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I'm building a small network of 5 servers (2008R2) and for networking IPV4 settings are already set-up and working. (static IP's for all servers)

All the NICS have support for IPV6 but for now all of them have obtaining IP and DNS automatic for now. I'm not sure what I should do whit this situation.

I've read about IPV6 but its not easy stuff to understand so I'm not able to find how I can give my servers static IPV6 settings. (and if this is a good idea or not) But leaving servers with automatic resolution of IP and DNS for this protocol doesn't sound good too.

I could also disable the support for IPV6 but I'm not sure if the services I'm running on all servers are using this and on the other hand this protocol is the future so maybe having it properly set-up is the better idea.

Can anybody guide me in the wonderful world of IPV6?

Solution (for me at least) Mulaz pointed me to the fact if I was even using public IPV6 by running ipconfig /all and looking if I have records other then: link-local addresses for IPV6. In my situation I didn't have any so per NIC I disabled the checkbox for IPV6 support to disable it.

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closed as not a real question by Chopper3, growse, Khaled, Tom O'Connor, MDMarra Jun 14 '12 at 16:28

It's difficult to tell what is being asked here. This question is ambiguous, vague, incomplete, overly broad, or rhetorical and cannot be reasonably answered in its current form. For help clarifying this question so that it can be reopened, visit the help center.If this question can be reworded to fit the rules in the help center, please edit the question.

This might seem harsh, but if you're not really sure what you're doing, the first place to start isn't a Q&A site about specific issues. I'd try looking at Google, there's literally thousands of resources out there that can help understand IPv6 better. – growse Jun 8 '12 at 14:13
@growse doesn't sound harsh at all. And like I said above I did read in on the topic but for me the concept is not as easy as IPV4. So thats why I'm asking for advice. – Joost Verdaasdonk Jun 8 '12 at 14:19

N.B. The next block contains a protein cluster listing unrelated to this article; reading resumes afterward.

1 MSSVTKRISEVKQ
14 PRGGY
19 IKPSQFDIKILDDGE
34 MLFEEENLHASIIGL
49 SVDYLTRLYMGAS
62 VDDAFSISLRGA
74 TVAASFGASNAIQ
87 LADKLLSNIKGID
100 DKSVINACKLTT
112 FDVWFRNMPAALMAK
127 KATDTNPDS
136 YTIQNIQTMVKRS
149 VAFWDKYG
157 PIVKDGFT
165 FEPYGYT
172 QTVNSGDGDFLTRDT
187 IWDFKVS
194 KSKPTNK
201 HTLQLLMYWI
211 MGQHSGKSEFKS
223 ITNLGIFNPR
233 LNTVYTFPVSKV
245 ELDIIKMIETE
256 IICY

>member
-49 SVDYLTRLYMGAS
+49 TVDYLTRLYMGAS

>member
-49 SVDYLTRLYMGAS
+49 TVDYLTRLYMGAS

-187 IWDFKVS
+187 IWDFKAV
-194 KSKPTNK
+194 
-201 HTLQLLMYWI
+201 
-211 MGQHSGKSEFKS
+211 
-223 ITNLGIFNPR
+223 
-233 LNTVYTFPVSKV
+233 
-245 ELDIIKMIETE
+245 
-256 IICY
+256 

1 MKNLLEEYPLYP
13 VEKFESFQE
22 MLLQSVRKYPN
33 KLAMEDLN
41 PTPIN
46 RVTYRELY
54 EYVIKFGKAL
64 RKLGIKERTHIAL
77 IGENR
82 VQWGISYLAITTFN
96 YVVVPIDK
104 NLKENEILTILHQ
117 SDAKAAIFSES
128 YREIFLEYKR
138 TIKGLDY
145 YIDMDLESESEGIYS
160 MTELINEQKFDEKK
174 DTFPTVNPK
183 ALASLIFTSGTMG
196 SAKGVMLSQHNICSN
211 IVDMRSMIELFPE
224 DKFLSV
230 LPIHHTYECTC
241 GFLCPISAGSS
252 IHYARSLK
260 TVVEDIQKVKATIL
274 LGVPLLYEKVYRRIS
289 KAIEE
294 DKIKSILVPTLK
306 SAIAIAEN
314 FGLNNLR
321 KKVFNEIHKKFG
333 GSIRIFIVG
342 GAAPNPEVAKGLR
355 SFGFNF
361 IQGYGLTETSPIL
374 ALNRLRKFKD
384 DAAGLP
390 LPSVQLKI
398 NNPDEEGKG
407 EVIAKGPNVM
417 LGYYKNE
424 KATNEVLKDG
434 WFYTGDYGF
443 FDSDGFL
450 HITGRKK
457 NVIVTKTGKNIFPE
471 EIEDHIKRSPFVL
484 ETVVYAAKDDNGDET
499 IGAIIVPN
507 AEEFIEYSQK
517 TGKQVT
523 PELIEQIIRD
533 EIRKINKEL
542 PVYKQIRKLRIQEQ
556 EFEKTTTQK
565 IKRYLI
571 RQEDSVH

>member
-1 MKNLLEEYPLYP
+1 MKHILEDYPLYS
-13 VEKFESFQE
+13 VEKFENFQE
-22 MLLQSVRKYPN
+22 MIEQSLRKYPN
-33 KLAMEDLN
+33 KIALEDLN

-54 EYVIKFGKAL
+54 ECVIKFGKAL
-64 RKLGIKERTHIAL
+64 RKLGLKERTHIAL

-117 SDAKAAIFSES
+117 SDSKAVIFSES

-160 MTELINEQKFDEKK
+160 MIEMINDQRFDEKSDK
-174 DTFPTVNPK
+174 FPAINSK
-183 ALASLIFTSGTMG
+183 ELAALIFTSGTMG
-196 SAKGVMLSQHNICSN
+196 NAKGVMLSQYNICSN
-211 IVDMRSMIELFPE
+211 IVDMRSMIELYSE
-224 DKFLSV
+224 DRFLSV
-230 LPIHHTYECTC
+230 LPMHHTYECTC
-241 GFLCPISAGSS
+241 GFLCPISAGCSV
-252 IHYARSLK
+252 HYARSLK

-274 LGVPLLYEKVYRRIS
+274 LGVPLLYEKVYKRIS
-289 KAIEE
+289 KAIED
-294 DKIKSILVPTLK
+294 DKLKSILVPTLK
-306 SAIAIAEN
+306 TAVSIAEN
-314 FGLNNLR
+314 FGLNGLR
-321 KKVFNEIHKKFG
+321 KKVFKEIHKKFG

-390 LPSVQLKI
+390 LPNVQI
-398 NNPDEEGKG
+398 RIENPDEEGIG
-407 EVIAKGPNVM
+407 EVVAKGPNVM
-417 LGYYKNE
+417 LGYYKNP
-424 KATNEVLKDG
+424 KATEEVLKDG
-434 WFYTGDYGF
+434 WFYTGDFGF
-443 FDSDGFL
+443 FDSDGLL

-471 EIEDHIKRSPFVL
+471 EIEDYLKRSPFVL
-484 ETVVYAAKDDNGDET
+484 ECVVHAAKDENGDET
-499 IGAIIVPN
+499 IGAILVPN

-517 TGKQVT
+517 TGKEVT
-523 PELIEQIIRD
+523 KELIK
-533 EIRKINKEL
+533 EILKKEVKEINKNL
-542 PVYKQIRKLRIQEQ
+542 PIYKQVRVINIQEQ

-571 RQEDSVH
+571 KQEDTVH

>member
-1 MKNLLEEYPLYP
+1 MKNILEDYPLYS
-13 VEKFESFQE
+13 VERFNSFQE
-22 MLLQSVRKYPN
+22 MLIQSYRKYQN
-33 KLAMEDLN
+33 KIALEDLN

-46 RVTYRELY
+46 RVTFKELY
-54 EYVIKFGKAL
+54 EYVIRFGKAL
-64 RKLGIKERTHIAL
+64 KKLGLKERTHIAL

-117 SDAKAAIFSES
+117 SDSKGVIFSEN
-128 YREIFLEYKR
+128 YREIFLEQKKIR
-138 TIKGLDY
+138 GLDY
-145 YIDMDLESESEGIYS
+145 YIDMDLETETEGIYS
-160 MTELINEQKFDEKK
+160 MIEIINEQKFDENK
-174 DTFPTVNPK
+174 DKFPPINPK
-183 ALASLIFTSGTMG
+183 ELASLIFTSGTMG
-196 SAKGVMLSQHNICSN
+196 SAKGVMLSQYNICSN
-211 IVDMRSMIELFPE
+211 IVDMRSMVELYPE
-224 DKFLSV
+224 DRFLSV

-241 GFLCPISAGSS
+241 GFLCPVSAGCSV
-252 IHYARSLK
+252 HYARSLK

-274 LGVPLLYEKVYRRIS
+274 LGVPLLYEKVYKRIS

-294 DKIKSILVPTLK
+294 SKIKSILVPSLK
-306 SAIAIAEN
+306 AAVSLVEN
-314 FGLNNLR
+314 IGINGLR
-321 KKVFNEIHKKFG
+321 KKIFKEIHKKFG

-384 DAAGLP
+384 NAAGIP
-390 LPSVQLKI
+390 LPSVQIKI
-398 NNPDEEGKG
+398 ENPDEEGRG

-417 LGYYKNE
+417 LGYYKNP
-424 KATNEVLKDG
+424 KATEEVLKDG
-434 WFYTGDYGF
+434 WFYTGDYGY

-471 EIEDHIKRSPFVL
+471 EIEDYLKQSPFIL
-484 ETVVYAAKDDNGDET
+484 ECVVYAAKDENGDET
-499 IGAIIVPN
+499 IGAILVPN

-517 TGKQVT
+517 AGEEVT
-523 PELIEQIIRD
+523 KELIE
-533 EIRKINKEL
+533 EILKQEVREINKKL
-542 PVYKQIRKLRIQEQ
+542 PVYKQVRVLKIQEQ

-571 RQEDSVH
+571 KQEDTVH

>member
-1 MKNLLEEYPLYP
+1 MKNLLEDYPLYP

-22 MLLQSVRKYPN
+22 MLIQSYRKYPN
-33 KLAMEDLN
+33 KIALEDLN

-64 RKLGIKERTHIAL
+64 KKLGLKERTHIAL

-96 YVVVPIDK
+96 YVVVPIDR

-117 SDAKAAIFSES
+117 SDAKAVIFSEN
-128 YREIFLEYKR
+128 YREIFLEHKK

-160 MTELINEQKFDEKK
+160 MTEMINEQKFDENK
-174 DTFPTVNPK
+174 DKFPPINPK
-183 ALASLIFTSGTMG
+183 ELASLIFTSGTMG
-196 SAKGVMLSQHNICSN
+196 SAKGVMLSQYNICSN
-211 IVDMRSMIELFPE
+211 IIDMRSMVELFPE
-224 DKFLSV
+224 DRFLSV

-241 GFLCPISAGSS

up vote 2 down vote accepted

Do you need IPv6? Does your ISP provide you IPv6 connectivity? If not, then you can disable it. If it does, then you need to talk to them, to get information about your connectivity, and router and IP settings (your prefix/es, connecting segment info, etc.). If you use dns, you need to add AAAA records for your servers.

You'll also need an IPv6 capable firewall.

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thanks. I will go and ask them first what my options are. And if I need it.. don't know I'm running services that can use them (like MS Exchange) but if it will hurt if I turn it off? That's my question :) – Joost Verdaasdonk Jun 8 '12 at 14:27
If you dont use it (you personally), then it wont hurt at all :) I dont know your setup, but if you only used ipv4 for all settings and connections etc., then you dont need ipv6. If you check "ipconfig -all", and you only have link-local addresses (fe80::something), and no public addresses (2xxx:* 3xxx:*), then nothing will change at all. – mulaz Jun 8 '12 at 14:31
Hi Mulaz, ok looks like I only have link-local addresses so that clears things up. So disabling is the way to go. Is it enough to clear the checkbox for using IPV6 in the NIC properties? – Joost Verdaasdonk Jun 8 '12 at 14:39
If you haven't used those addresses in any configuration, you can just uncheck the ipv6 in the properties, yes. Then if you check the "ipconfig -all" again, there should be no more ipv6 addresses on that interface. – mulaz Jun 8 '12 at 14:42
Yep works as advertised thanks! – Joost Verdaasdonk Jun 8 '12 at 14:55

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